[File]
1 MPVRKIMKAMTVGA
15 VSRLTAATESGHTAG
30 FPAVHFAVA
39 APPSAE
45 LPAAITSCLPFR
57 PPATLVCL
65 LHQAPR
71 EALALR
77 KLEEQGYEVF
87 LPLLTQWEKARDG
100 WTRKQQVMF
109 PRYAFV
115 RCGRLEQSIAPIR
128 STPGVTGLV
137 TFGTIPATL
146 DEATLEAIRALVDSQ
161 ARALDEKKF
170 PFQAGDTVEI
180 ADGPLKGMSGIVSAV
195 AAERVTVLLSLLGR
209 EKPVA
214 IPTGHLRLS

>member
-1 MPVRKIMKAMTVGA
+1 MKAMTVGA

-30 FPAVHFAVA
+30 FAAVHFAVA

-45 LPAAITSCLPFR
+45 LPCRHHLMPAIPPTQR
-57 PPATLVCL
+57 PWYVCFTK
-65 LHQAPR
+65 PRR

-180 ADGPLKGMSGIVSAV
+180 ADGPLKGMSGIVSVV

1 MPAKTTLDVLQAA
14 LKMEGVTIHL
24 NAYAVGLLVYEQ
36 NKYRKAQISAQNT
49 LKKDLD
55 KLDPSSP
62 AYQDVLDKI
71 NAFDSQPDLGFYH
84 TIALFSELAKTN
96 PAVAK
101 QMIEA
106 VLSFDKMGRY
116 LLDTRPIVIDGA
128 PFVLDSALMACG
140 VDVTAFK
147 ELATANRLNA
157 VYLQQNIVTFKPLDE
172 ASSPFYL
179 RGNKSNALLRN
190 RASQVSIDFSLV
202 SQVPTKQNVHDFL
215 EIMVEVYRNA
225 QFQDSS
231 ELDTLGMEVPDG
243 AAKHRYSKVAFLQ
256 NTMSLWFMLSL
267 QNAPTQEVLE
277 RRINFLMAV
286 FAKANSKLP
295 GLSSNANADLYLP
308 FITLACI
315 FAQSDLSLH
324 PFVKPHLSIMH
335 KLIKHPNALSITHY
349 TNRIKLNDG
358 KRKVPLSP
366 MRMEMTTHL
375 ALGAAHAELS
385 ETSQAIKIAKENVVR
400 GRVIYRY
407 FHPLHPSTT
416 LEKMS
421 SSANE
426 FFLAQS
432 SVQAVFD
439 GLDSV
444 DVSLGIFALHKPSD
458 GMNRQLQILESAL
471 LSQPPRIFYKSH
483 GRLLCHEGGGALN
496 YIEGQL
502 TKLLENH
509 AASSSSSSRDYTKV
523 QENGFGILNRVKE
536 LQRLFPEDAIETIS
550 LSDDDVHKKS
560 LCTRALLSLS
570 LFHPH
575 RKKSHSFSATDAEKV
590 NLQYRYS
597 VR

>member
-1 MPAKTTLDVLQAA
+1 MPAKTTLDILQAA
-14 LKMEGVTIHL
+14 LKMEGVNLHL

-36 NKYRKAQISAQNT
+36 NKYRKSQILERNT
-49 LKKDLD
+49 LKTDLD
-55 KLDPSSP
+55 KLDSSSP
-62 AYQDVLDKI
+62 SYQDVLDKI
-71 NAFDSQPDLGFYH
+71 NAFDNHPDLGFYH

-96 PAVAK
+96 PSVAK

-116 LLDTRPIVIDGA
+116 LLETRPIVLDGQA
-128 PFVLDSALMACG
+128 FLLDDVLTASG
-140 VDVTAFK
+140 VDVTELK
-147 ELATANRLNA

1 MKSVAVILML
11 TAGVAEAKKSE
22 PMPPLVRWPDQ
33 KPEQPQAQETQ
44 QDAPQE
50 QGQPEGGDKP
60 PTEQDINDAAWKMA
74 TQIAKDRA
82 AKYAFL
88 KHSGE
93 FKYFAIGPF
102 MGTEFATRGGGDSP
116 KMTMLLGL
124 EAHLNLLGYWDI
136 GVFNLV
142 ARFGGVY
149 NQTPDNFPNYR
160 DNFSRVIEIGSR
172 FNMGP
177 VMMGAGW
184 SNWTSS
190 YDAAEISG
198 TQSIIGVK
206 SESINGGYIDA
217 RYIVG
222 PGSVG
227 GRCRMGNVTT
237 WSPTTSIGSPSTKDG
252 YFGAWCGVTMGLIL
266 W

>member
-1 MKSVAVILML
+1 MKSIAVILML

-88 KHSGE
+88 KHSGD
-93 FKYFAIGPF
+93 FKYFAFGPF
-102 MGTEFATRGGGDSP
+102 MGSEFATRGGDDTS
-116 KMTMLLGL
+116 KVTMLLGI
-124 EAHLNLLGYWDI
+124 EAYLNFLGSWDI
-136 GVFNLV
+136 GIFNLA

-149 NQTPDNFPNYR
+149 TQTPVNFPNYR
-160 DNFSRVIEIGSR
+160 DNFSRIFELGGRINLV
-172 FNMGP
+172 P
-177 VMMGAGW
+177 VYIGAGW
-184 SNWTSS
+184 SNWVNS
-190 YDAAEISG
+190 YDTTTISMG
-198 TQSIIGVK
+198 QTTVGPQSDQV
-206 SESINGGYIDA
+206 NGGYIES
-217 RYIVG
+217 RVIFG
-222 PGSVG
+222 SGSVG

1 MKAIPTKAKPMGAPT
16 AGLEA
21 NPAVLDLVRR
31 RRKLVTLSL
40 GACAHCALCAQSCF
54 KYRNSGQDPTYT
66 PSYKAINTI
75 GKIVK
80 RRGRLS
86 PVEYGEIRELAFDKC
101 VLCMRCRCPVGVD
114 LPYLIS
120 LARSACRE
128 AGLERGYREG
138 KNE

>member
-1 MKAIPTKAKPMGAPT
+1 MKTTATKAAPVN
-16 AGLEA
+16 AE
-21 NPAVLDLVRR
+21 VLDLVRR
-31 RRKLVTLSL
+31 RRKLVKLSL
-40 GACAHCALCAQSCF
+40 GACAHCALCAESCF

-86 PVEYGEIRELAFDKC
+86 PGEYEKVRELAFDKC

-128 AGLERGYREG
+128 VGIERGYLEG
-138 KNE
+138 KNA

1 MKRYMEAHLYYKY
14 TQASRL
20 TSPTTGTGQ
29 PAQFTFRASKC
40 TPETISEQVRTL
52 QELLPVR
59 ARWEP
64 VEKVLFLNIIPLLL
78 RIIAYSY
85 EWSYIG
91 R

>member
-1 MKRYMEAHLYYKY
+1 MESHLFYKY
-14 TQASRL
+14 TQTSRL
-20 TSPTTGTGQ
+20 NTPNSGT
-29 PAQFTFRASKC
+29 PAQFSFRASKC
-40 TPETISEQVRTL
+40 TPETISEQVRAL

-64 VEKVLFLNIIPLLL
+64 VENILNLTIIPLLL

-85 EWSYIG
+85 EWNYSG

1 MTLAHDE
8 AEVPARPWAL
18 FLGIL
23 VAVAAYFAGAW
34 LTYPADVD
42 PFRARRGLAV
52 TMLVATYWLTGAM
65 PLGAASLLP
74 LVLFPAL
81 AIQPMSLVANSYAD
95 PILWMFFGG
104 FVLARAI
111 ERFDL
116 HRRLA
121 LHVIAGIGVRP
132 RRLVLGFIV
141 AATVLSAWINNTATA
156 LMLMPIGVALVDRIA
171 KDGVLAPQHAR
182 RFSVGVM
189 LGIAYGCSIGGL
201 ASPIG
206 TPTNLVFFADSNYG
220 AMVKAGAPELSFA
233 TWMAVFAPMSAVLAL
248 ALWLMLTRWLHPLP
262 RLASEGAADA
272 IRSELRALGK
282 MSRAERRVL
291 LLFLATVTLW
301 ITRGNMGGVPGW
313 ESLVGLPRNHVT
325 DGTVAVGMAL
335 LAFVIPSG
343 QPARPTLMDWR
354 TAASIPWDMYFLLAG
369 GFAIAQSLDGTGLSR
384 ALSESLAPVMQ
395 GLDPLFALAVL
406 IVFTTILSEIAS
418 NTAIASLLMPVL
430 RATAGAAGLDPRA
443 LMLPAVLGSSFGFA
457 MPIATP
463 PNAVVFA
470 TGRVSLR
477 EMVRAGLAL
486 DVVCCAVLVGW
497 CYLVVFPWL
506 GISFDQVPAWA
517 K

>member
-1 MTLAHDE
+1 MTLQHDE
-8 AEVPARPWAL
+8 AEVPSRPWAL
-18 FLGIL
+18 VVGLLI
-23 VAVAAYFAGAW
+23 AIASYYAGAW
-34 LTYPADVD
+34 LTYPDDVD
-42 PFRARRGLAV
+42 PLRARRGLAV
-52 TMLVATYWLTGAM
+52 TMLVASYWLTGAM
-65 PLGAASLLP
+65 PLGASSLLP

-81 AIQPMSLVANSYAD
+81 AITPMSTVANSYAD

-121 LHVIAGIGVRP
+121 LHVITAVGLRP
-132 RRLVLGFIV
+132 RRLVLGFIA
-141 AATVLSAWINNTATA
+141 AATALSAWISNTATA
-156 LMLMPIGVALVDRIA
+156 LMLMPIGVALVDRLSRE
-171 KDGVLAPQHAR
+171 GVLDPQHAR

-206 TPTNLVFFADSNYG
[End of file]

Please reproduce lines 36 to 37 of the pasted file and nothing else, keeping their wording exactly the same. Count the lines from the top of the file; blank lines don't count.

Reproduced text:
1 MPAKTTLDVLQAA
14 LKMEGVTIHL